Forging ‘seamless links’ between the indoors and outdoors is a phrase that gets thrown around a lot when residential projects are being described, but there is probably no studio that takes this aim more seriously than Andrew Maynard Architects – a practice that deliberately left one of its houses incomplete.

“When a client tells us that they want a strong connection between inside and outside we take it seriously and push the concept until it is almost impossible to distinguish the line between internal space and external space,” the team explains quite matter-of-factly.

The delivery – a literal translation of the owners’ request for something that is “ridiculously inside-out” – was on point. For Cut Paw Paw, a renovation and extension to a double fronted weatherboard home in Seddon, Victoria, the team took a galvanised steel shed construction and peeled back the layers of sheeting until the frame was exposed.

They then located the living, kitchen and dining areas on one end of this annex, and a music studio on the other. In between, within the unclad structure, a deck lives with the garden, some paving, and a bathtub.

The result is fascinating. Although sliding walls, bifold doors and decks separate some of the spaces, overlaps were welcomed. Parts of the garden creep into the living spaces, and parts of the floor spill into the garden.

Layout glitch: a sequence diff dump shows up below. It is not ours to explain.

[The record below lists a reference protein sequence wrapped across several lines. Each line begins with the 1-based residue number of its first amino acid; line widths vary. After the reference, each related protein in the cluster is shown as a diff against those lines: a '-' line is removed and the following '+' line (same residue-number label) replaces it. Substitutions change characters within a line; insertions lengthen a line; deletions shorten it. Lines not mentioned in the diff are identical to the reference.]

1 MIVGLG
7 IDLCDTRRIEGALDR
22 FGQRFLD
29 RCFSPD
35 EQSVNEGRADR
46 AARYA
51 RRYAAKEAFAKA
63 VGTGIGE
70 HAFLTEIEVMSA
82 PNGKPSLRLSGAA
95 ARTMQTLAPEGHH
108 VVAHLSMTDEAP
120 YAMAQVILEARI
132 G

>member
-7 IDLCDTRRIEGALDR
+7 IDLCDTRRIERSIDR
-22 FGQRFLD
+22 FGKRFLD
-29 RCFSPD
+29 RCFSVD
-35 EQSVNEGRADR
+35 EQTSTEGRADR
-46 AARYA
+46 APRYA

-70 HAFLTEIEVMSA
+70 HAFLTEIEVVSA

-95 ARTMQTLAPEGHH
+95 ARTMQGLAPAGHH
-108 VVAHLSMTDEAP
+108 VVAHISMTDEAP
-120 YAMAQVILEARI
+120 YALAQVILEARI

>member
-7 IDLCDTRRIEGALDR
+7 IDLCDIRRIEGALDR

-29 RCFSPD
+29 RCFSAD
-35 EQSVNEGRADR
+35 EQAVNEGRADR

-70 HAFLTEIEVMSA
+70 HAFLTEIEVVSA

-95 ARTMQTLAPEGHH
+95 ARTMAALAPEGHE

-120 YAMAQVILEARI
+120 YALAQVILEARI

Reflecting the mystery and grandeur surrounding buildings that are crumbling and in decay, the bare structure speaks volumes of potential and imagination. In the words of the architect:

“When wandering the street and stumbling upon an anonymous house in construction we get all excited by the possibilities. We all imagine what the finished building could be like. The site holds so much promise when there is nothing more than a timber or steel frame. It is a jungle gym, a relic, and a skeleton full of play and imagination. Often it is when a building is at its most beautiful.

“All too soon the excitement, the imagination and the potential comes crashing down as the reality of the finished building becomes apparent. When the anonymous house is roofed, clad and finished it is often a disappointment as the banality of the McMansion emerges.”

The double fronted fa├žade reveals nothing of the unfinished structure within

Named after the parish in which it presides, the raw form of Cut Paw Paw runs along the southern boundary so that it is soaked in sunlight. Openings and windows are all designed to optimise passive solar gains, which reduces the demands on mechanical heating and cooling. All windows are double glazed, and white roofs are used to reduce urban heat sink.

Water tanks and solar panels have their place too, and high performance insulation is everywhere, even in the walls of the original house.

At the same time, a pond on the face of the largest north facing is home to fishes and plants, but also works as a passive cooling mechanism through natural evaporative cooling.

Left in a state of deliberate and measured disrepair, Cut Paw Paw is curated by split but connected personas – it is both inside and outside, both a garden and a home, both a new building and an old ruin.

The house now faces north. Sun and shadow dance through the frame throughout the day, passively warming the house in winter, while keeping it cool in summer.









Photography by Peter Bennetts and Tess Kelly